Thursday, March 30, 2017

5 Tips for Melodic Minor Scales

I've been stressing out about a big audition I have coming up that will determine what orchestra I make it into and where my seat in the orchestra will be.  We are required to play a prepared piece (in my case, Concerto Grosso in D Minor by Vivaldi), and two three octave scales (in my case, B minor and C melodic minor).




Melodic minors are very popular among string pieces.  If you don't know, a melodic minor scale is different going up from going down, which is rather unusual.  The sixth and seventh notes are raised a half step while ascending the scale, and then lowered again on the way down the scale.

Sleepers Wake by Bach includes examples of a melodic minor (in D, if I'm not mistaken).



The trouble with melodic minors is that it sounds very different going up from going down.  Here's an example played on the piano.



Add the three octave element, and you have a pretty challenging scale for a string player to manage.

Here are some tips for mastering melodic minor scales and scales in general when practicing for an audition.  These can help with intonation, confidence, and precision in your playing.

#1: The One Octave Approach

If you have to play a certain scale for multiple octaves, master it in the easiest octave you have first.  Play it seven times over and over again slowly, and really hone in on the sound.  When you feel more comfortable with the one octave scale, add in the second octave.  

Do one octave, listen carefully, and do the second, trying to match the pitches.  If certain pitches are not sounding exactly right, play them down an octave, lock in the sound, and then try and find the pitch the octave up.

Once the second octave is sounding relatively in tune, try playing both octaves together.  This part can be really tricky for melodic minor scales since going up is different from going down.  But if you've heard yourself play the first octave over and over again, you should be able to trust your ear and know what it should sound like in two octave form.

Add in the rest of the octaves incrementally one by one until you've got it all down.

Smiling Standing Man Playing Violin by Gray Stone Wall

#2: Listen to Your Scale

This kind of plays off the benefits of the last tip, where you played your scale comfortably over and over again.  If you really are having a hard time getting that part even down, it can help to listen to someone who knows more what they're doing play the scale themselves so your ear can get used to this.

Melodic scales sound a little bit unnatural, so this step is especially important when working with those.

Try playing the scale for yourself on the piano if you know how, because not only will you hear the pitches with clear intonation, but seeing the keys can help you visualize where your half steps are.

app, earbuds, earphones

#3: Duh, Duh-Duh, Duh

I really cannot think of a better way to describe this method, so that's the title we're going with...

This technique involves playing the first pitch of your scale, lifting your bow (or resetting or whatever your instrument requires), playing the first note plus the second note, resetting, playing the first note, second note, and third note, resetting, etc. all the way up the scale.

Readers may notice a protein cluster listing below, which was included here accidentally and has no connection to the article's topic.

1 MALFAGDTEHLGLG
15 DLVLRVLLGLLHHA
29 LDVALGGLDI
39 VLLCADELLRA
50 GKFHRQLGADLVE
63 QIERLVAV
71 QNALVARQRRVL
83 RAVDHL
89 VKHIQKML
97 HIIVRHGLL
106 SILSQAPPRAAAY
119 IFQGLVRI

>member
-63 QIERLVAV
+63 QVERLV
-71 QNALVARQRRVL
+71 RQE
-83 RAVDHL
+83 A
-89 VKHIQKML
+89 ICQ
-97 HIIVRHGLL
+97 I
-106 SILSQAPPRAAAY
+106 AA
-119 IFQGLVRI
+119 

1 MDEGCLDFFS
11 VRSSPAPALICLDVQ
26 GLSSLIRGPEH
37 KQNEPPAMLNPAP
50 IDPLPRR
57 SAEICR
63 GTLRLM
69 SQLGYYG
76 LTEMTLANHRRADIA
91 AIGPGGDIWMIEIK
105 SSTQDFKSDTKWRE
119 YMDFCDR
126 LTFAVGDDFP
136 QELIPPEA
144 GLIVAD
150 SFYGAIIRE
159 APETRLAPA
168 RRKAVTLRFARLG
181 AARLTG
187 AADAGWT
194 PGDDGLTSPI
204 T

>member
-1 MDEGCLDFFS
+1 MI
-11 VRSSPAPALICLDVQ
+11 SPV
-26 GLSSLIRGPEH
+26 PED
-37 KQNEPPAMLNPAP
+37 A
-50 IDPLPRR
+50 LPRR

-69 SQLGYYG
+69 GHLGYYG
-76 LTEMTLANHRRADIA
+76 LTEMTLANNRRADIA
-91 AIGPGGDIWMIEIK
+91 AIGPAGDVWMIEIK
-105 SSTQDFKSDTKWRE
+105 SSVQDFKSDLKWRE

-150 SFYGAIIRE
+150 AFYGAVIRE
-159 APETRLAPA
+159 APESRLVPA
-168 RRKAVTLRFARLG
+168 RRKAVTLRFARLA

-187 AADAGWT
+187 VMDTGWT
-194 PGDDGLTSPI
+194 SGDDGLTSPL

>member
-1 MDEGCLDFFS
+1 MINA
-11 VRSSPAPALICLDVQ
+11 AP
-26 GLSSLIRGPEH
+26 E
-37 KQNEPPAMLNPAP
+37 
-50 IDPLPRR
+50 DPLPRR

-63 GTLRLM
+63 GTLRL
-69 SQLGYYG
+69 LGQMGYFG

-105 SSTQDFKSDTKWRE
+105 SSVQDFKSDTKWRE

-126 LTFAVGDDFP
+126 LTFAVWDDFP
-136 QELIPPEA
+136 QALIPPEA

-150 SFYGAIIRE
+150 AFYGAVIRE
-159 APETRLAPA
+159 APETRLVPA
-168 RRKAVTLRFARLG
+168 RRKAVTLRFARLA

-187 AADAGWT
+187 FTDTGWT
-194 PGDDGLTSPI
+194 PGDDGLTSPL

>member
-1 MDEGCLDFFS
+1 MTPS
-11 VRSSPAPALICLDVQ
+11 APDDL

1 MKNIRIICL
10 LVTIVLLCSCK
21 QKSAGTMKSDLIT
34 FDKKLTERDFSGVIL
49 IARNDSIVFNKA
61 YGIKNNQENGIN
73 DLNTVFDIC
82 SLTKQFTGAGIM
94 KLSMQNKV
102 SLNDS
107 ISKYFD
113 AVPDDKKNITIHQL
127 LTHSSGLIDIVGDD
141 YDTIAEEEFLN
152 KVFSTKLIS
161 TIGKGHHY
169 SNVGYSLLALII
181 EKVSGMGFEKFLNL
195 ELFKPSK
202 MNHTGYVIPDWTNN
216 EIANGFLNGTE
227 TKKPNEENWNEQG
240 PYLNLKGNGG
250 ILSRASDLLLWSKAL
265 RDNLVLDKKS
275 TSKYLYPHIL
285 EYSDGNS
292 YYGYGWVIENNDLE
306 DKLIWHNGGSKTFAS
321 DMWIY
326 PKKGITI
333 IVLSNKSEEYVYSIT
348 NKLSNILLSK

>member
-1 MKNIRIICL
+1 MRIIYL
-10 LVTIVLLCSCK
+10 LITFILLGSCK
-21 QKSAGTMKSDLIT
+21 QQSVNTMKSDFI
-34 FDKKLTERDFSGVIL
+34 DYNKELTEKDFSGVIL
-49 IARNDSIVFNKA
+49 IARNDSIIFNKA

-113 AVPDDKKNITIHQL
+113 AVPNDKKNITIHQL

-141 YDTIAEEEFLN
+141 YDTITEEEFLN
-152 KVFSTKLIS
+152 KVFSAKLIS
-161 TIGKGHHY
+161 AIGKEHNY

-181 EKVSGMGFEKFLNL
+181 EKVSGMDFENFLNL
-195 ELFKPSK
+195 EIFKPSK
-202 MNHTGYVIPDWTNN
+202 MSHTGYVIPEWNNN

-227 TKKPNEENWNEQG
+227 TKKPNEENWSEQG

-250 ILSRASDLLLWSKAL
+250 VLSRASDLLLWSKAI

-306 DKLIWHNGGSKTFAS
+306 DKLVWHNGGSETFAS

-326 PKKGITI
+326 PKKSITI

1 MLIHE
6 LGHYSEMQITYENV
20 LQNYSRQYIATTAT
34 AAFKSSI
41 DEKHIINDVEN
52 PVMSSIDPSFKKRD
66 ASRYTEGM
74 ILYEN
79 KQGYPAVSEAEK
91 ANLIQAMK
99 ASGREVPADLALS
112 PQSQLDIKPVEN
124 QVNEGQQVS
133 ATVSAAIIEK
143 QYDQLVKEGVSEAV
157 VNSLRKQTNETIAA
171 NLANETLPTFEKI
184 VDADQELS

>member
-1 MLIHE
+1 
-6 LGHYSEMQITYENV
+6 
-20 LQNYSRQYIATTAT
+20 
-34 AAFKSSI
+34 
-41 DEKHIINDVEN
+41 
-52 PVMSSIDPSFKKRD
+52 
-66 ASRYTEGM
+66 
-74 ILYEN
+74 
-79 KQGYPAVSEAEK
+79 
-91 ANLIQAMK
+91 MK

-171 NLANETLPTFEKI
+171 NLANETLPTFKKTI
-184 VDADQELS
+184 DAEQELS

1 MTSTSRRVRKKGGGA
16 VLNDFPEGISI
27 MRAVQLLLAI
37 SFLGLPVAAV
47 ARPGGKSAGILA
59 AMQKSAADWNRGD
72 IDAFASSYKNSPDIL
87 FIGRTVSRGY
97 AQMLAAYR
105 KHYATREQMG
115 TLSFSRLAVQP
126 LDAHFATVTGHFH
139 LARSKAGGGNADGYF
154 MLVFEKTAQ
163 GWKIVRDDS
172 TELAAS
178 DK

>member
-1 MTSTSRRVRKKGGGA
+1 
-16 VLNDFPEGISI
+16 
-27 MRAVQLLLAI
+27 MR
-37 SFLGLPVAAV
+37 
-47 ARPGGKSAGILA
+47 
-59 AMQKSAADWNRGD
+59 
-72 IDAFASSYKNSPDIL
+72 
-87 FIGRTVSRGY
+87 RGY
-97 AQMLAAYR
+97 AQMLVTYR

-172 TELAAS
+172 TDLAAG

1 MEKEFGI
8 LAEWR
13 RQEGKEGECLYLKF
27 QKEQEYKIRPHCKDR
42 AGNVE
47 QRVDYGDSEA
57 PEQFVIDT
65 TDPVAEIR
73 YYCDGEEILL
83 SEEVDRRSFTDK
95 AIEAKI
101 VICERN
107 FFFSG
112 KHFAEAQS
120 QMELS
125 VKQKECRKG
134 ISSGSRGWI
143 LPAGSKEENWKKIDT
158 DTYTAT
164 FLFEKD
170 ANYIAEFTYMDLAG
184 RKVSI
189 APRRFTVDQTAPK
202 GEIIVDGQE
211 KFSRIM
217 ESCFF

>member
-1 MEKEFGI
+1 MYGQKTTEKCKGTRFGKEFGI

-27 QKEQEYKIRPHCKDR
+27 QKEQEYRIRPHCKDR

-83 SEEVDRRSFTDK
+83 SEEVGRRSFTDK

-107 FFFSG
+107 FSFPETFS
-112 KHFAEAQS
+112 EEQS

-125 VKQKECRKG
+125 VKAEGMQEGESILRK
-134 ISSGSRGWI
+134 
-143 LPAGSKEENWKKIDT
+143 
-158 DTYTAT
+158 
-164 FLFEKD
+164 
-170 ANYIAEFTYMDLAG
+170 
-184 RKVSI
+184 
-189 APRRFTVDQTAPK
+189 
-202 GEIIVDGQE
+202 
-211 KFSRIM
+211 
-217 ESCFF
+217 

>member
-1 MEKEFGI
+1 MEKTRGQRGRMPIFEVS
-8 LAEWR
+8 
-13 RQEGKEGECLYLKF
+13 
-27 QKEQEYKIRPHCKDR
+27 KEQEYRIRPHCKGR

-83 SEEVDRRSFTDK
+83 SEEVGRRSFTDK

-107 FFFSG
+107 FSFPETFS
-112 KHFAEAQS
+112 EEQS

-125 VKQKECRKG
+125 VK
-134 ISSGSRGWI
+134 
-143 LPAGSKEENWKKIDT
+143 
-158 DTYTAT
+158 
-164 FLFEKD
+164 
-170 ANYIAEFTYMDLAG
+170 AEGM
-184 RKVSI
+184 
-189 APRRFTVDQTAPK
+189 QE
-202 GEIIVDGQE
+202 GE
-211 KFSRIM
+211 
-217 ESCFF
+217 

This one really helps with relative pitch because you hear how the notes should sound one after another and it can help with fingering because of the intense repetition.

cellist, cello, classical music

#4: Playing with a Tuner

If you have an app like InsTuner or another similar tuner that can sense vibration and tell you if you are flat or sharp, this can really be a helpful tool for locking in intonation. 

Set up your tuner and play your notes with very long bows (for string instruments) and pay attention to if you are sharp or flat.  Adjust your fingerings accordingly and if the problem persists, mark in the troublesome pitches in your music.  

Sometimes a scale can sound in tune because the notes are relatively in tune, but if your starting point isn't right, the whole scale may be a little sharp or flat.

Woman in Gray Cardigan Playing a Violin during Daytime

#5: Overachieve 

A popular saying when I was in elementary school was "shoot for the moon, and even if you miss, you will land among the stars".  

This is very true with scales and auditions in general.  You want to leave a margin of error because there is always the chance you won't do your best, and if you're nervous, the fact is that you are almost guaranteed to under perform.

So learn your scale really well, and then learn it really fast.  Learn it with lots of slurs.  Learn it an octave higher than you need to.  That way, when you don't do your best, you will still be doing awesome because your best is just really extra.

colorful, colourful, galaxy

Whatever audition you are working on or scale you are trying to master, remember that patience is key.  Be kind to yourself, and remember that learning something like an instrument is a difficult thing to do and requires lots of time and commitment. 

You can do it!

2 comments:

  1. Good luck! I'm a violinist, too (and writer...we seem to share a lot of similar interests!). Scales are particularly stressing for me because there's that constant doubt of: "Finger here? Or here? Whoops, forgot to shift." *leap of faith* But these are good tips; I'll have to try them for my next audition.

    Also, is it just me or is the second violinist's (fourth picture) bow hand look off? o.O

    ReplyDelete
    Replies
    1. That's awesome! Thank you!

      Yeah, it does look a little strange. As I was sifting through stock images of violinists I was struck by how painfully bad some of the models were at looking like they knew what they were doing XD

      Delete